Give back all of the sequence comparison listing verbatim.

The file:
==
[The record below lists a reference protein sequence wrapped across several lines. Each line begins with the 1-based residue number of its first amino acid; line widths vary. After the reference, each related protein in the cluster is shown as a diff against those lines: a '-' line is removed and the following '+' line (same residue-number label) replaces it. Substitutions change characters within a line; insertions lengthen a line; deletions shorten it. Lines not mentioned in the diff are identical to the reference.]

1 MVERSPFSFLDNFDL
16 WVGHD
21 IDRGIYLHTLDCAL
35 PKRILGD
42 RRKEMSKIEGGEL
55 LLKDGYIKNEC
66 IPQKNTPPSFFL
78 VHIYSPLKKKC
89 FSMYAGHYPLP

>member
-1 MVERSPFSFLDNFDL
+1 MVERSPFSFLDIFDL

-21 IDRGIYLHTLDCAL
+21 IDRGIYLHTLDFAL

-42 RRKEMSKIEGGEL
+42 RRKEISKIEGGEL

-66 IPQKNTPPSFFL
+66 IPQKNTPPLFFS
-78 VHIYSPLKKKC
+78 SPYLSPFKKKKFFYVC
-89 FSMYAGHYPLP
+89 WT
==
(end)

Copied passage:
[The record below lists a reference protein sequence wrapped across several lines. Each line begins with the 1-based residue number of its first amino acid; line widths vary. After the reference, each related protein in the cluster is shown as a diff against those lines: a '-' line is removed and the following '+' line (same residue-number label) replaces it. Substitutions change characters within a line; insertions lengthen a line; deletions shorten it. Lines not mentioned in the diff are identical to the reference.]

1 MVERSPFSFLDNFDL
16 WVGHD
21 IDRGIYLHTLDCAL
35 PKRILGD
42 RRKEMSKIEGGEL
55 LLKDGYIKNEC
66 IPQKNTPPSFFL
78 VHIYSPLKKKC
89 FSMYAGHYPLP

>member
-1 MVERSPFSFLDNFDL
+1 MVERSPFSFLDIFDL

-21 IDRGIYLHTLDCAL
+21 IDRGIYLHTLDFAL

-42 RRKEMSKIEGGEL
+42 RRKEISKIEGGEL

-66 IPQKNTPPSFFL
+66 IPQKNTPPLFFS
-78 VHIYSPLKKKC
+78 SPYLSPFKKKKFFYVC
-89 FSMYAGHYPLP
+89 WT